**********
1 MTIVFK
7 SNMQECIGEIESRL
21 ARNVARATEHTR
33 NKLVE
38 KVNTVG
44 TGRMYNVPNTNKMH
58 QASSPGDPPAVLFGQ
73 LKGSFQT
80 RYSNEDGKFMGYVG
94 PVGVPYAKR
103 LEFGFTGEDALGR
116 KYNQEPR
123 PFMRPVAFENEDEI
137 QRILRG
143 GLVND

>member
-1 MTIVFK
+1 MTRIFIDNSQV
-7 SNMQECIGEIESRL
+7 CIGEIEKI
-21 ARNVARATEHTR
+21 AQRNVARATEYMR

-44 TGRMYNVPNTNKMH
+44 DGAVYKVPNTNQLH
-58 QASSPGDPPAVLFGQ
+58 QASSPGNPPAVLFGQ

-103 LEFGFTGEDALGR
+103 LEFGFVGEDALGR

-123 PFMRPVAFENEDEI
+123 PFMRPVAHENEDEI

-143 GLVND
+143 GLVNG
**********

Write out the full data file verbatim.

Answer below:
1 MTIVFK
7 SNMQECIGEIESRL
21 ARNVARATEHTR
33 NKLVE
38 KVNTVG
44 TGRMYNVPNTNKMH
58 QASSPGDPPAVLFGQ
73 LKGSFQT
80 RYSNEDGKFMGYVG
94 PVGVPYAKR
103 LEFGFTGEDALGR
116 KYNQEPR
123 PFMRPVAFENEDEI
137 QRILRG
143 GLVND

>member
-1 MTIVFK
+1 MTRIFIDNSQV
-7 SNMQECIGEIESRL
+7 CIGEIEKI
-21 ARNVARATEHTR
+21 AQRNVARATEYMR

-44 TGRMYNVPNTNKMH
+44 DGAVYKVPNTNQLH
-58 QASSPGDPPAVLFGQ
+58 QASSPGNPPAVLFGQ

-103 LEFGFTGEDALGR
+103 LEFGFVGEDALGR

-123 PFMRPVAFENEDEI
+123 PFMRPVAHENEDEI

-143 GLVND
+143 GLVNG